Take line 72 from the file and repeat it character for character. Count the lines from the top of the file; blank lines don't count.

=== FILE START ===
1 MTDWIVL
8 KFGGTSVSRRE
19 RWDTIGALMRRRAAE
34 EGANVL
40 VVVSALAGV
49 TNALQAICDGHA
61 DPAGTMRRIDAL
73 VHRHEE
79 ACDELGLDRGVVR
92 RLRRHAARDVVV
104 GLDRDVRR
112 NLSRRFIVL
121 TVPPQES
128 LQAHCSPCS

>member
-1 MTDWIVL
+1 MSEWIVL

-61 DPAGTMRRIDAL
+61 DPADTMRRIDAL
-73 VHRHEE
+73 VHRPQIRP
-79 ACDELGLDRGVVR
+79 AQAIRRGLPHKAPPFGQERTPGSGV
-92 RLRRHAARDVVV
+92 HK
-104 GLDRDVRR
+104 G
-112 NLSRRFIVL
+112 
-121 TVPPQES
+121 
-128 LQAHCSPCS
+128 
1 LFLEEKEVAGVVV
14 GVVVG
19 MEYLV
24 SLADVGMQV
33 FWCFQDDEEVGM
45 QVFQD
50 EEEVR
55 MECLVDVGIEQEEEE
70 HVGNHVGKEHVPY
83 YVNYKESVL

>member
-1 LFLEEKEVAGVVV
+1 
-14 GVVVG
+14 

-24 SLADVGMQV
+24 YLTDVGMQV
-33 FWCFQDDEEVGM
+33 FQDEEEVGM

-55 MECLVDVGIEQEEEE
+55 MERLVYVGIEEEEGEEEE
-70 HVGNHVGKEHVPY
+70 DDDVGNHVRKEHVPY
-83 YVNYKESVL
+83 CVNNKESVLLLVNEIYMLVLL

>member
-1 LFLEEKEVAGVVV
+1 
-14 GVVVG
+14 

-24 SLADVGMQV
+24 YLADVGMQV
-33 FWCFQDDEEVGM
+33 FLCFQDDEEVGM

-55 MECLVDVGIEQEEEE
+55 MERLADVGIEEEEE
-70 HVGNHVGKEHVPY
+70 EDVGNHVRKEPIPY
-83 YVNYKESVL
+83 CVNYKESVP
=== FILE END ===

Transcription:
-83 YVNYKESVL